How to Succeed in Medical School: a Beginner’s Guide

How to Succeed in Medical School: a Beginner’s Guide

Starting med school? Success in medical school is about more than just attending class. Learn about study strategies, finding a mentor, and more.
Lecturio Team

  ·  

November 6, 2020

Table of Contents

Congratulations! You have worked hard and you are now on your way to being a practicing physician. During your first year of medical school, all the work you did to get into medical school will be put to the test.

Three key elements play into the success of first-year medical students: your study techniques, the resources you use, and the mentors you start building relationships with.

These are all interconnected and require strategy and perseverance, which you already have, or are very close to having, if you are starting your medical school journey. One of the big goals of your first year of medical school is figuring out how to retain the large amount of information that is about to come your way and building up your foundational medical knowledge for the future. Here are some tips and tricks to help you:

Study Strategies

Studying can be hard and extremely time-consuming, but with the right techniques, it doesn’t have to be. One technique is using the three review rule: review the material before class, during class, and after class. This technique will help you become more comfortable because you are responsibly exposing yourself to the content. Combine this with active learning, in which you regularly check in with yourself as you study to make sure you’re understanding all material, and you’re sure to improve your retention. There are many more study strategies out there, so get familiar with new techniques that may help you. Practicing effective study strategies should minimize this feeling because you’ll be prepared.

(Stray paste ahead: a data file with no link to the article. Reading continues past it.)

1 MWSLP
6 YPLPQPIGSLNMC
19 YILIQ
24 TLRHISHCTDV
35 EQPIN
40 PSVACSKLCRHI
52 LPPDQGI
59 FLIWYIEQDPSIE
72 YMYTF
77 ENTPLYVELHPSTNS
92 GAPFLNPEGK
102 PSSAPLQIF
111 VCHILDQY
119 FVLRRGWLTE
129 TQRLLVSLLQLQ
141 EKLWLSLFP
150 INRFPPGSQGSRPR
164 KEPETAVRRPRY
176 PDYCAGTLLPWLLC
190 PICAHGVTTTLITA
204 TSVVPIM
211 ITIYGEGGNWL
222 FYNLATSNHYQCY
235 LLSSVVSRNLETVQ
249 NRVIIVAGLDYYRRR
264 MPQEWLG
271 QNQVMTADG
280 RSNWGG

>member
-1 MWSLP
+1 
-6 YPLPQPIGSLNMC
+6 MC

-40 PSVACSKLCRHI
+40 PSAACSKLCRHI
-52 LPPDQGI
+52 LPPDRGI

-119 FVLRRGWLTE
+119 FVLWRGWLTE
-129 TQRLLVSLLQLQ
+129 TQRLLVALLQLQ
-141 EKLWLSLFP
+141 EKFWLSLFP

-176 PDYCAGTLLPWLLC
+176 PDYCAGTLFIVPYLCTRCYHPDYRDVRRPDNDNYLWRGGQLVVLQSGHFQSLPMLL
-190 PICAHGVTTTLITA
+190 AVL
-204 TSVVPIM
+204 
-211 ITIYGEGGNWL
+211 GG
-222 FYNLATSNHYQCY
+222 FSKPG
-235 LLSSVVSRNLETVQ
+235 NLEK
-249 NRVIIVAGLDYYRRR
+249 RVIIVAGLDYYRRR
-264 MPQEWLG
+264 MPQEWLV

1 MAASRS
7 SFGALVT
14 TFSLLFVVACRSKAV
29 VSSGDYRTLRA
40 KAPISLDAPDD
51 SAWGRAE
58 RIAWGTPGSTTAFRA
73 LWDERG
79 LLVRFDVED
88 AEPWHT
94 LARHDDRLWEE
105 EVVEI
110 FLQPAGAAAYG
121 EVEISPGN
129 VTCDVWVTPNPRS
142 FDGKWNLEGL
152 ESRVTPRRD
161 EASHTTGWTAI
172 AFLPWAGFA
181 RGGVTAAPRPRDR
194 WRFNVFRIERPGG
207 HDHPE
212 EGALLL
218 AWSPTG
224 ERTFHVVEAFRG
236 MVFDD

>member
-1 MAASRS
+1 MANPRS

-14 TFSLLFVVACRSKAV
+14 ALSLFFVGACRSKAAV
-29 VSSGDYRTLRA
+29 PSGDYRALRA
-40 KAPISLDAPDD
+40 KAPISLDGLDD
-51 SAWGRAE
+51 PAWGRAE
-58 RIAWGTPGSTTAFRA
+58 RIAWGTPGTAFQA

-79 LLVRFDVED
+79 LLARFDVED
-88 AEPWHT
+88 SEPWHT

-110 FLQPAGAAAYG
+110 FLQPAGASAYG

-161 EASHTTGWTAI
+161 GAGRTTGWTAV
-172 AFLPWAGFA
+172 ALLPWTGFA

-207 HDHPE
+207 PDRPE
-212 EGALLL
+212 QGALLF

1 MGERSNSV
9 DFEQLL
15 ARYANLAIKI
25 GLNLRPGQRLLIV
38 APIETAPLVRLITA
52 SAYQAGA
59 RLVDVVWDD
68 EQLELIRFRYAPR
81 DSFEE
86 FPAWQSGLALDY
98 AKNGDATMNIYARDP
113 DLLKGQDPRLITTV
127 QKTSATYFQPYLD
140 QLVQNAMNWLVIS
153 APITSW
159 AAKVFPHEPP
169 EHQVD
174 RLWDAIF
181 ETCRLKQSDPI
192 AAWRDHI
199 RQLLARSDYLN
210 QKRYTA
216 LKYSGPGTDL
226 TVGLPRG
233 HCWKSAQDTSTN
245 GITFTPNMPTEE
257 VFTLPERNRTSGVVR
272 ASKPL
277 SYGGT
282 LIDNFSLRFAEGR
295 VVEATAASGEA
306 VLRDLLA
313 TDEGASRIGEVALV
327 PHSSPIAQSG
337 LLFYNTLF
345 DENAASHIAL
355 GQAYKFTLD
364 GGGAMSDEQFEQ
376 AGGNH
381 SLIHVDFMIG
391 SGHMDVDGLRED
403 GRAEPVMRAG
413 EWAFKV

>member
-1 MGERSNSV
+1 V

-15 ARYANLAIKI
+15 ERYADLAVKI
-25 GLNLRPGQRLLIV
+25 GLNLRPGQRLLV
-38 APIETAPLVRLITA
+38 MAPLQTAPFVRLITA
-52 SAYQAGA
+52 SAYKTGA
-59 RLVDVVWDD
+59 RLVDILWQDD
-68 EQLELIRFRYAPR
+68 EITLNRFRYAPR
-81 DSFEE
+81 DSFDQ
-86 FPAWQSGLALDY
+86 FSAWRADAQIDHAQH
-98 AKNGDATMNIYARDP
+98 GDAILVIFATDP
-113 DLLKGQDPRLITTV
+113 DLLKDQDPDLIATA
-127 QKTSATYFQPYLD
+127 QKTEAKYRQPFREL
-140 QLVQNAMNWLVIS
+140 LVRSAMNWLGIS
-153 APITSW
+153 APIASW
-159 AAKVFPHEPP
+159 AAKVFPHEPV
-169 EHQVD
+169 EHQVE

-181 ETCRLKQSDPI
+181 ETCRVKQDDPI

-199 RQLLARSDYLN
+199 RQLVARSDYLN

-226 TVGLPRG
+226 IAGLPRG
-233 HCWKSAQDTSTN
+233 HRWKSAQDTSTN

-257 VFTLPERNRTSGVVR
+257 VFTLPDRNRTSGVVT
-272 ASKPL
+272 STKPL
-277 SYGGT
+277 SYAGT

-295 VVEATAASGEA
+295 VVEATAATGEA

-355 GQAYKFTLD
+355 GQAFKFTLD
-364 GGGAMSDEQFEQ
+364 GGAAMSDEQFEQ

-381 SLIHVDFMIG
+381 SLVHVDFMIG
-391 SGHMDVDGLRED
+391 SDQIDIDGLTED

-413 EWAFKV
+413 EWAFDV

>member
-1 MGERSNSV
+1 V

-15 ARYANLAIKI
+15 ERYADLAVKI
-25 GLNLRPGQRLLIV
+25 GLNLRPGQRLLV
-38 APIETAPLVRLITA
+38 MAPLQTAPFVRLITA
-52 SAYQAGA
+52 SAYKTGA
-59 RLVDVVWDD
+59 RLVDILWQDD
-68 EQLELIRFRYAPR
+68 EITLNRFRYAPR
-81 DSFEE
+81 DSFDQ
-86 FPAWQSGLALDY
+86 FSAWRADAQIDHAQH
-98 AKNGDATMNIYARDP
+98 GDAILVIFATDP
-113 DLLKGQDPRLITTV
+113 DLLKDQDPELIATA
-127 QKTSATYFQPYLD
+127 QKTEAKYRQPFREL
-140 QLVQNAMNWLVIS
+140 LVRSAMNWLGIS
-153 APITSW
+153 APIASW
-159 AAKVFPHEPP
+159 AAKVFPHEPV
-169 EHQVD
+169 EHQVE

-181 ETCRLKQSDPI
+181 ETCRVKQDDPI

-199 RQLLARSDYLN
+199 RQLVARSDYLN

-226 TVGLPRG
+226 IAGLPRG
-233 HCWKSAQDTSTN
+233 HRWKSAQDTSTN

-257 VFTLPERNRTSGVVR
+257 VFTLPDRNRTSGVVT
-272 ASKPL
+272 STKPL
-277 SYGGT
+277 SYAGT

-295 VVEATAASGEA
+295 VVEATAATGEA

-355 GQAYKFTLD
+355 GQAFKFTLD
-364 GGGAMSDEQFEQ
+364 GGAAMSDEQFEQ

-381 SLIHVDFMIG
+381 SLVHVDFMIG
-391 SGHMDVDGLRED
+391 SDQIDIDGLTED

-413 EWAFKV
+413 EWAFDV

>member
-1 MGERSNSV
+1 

While of course learning and reviewing material is important to studying, taking care of yourself and allowing yourself to rest properly are equally important. Try not to cram before a class or an exam because you are not going to remember that information beyond the test. Set aside study time that also doesn’t negatively impact your sleep schedule. If you’re a morning person, waking up early to study is likely good. But if you’re a night owl, adjusting your study schedule accordingly will allow you to maximize your productivity in the time you’re most able to focus. The better you sleep, the more of what you’ve studied will be encoded in your long-term memory. Rest is critical, both for your health and for your memory. Don’t bet on that next cup of coffee being the key to pushing through; prepare so you won’t always have to just push through.

Utilizing Your Resources

Study strategies are great, but how do you make sure you are studying the right material? Don’t worry! Figuring out which resources to use and how to effectively use them is the first step.

Two resources that are great to start off with are high-yield materials and Qbanks.